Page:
Russian rulers 1855-1964

All the russian leaders

HideShow resource information
  • Created by: Lisa
  • Created on: 06-06-12 17:21
Preview of Russian rulers 1855-1964

First 317 words of the document:

The crimenean war revealed how deep seated Russian's problems were. Russia was seen
to be hopelessly backward.
The end of serfdom
For those wanting change,Russia got off to a promising start. Alexander immediately stopped
all army recruitment and eased censorship. He also released all those Decembrists in prison
or in exile who had tried to overthrow his father. A similar amnesty was given to those poles
who had rebelled in 18301831. 26,000 passports were granted to travel abroad.
The abolition of serfdom was the most urgent need. To them it was the principal handicap to
Russia's development into a modern state.
Serfdom prevented the growth of Russian industry, obstructing free flow of labour and
restriciting enterprise.
It also prevented the introduction of methods of agriculture, leaving Russia poor and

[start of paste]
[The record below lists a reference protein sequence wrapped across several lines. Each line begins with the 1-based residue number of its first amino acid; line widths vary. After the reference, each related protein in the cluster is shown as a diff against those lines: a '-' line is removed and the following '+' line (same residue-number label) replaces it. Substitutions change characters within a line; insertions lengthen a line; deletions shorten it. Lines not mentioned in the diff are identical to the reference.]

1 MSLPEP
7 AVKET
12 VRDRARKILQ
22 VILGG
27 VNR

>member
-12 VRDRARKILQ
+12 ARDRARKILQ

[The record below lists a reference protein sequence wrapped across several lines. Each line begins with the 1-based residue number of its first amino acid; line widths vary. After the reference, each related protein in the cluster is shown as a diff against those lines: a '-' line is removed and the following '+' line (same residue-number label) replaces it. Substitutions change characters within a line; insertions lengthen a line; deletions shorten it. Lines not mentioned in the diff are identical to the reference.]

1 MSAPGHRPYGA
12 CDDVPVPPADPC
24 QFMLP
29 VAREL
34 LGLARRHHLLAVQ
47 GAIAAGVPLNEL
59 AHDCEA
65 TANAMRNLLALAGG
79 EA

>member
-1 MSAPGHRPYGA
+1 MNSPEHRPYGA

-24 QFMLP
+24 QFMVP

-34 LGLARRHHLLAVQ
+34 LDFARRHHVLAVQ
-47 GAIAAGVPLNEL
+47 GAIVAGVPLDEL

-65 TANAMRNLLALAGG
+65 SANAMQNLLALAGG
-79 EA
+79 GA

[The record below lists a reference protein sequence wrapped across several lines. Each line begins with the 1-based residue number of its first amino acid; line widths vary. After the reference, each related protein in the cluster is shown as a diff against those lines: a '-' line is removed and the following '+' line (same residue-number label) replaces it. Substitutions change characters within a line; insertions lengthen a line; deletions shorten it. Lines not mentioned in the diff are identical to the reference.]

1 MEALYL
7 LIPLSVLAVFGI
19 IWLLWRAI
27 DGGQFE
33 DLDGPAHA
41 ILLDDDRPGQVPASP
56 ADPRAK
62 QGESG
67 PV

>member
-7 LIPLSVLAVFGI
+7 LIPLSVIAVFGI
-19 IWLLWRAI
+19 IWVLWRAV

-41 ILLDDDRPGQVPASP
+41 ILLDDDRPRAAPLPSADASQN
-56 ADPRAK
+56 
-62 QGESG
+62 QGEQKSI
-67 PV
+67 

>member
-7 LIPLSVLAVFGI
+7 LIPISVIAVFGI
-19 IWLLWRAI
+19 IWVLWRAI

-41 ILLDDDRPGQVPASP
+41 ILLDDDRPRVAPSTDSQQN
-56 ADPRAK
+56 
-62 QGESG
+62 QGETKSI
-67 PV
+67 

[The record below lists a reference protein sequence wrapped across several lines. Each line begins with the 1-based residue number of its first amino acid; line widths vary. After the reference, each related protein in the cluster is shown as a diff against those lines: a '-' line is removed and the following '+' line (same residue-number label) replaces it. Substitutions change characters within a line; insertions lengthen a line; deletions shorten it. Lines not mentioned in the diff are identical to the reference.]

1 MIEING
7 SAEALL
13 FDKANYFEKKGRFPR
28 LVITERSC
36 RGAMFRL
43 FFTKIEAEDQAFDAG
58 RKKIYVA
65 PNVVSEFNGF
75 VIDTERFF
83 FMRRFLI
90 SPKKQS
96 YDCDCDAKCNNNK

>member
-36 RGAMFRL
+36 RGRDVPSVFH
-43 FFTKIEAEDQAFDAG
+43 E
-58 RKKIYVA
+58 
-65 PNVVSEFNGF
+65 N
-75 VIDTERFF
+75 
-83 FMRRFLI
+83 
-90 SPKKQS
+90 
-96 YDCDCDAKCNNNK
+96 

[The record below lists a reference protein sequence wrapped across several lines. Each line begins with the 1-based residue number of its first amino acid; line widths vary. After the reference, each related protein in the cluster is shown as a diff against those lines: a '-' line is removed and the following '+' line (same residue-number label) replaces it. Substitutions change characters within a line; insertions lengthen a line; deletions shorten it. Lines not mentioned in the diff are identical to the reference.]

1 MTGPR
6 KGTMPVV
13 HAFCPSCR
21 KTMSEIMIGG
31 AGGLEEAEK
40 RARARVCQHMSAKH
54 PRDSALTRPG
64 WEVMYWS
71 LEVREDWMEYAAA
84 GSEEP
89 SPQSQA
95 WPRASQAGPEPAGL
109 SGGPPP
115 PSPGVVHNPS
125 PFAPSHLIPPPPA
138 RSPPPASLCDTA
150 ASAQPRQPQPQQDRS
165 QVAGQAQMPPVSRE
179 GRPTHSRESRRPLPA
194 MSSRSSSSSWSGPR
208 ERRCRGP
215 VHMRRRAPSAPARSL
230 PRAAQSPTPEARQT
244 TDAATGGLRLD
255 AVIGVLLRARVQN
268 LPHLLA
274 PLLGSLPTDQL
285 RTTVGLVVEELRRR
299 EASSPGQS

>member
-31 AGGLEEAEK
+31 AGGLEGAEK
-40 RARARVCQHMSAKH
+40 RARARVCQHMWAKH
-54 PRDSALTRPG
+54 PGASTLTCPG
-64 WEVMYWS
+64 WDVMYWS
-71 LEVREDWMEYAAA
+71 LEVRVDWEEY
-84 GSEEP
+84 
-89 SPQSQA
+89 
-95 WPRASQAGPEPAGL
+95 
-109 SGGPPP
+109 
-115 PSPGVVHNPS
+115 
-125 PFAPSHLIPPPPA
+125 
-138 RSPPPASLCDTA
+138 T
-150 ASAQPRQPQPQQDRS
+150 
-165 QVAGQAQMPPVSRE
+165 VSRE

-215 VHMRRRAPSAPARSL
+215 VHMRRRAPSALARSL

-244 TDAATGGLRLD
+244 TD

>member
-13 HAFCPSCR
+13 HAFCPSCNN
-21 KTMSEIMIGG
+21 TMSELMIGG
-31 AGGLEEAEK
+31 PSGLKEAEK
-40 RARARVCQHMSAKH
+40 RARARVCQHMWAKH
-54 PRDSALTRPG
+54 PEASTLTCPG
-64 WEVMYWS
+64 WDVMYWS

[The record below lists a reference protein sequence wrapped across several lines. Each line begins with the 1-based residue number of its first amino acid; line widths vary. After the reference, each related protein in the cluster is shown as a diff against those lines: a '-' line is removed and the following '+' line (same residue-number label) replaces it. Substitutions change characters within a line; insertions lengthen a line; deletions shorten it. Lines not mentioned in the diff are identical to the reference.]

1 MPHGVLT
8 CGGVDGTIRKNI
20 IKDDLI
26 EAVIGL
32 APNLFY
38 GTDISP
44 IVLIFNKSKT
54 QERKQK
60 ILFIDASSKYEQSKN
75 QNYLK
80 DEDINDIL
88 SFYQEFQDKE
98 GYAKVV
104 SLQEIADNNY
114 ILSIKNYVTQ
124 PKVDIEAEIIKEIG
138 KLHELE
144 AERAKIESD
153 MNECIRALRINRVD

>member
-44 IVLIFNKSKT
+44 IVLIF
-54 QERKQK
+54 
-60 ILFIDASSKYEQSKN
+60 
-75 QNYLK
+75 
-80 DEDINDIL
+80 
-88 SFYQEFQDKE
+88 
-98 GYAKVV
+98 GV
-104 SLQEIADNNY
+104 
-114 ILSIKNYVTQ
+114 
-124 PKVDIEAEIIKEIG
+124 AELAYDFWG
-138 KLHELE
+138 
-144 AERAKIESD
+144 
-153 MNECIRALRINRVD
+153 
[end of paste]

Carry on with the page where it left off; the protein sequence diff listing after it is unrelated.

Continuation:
lagging behind the rest of Europe.
Abolition was only way to stop the rising number of peavent revolts there had been
1467 of these since 1800.
Defeat in the Crimean had shown that the army needed urgent reforms. This too was
difficult as long as serfdom surived, for serfs serving 25years in the ranks formed the
mass of soldiers.
The gentry complained that they would be ruined if peasents were given land when
they were freed. The krepostniki were the defenders of serfdom leaders of the church,
gentry and royal family.
The Great emancipation statute was announced to Russian people on February 1861.
The serfs were freed. They could marry whomever, own property,
businesses.
Freed serfs had to pay redemption taxes for 49years.
On average peasent farmers now farmed 20% less land than before
emancipation.
The separation by a peasent of his land from the commune could only be
done with consent of the muir , until the redemption tax was paid.

Other pages in this set

Page 2

Preview of page 2

Here's a taster:

The state peasents received better treatment but had to wait a few more years
for their freedom.
The household serfs came out worst of all, they received no land just their
freedom.
Emancipation was both praised and critized. Because of the shortcomings of the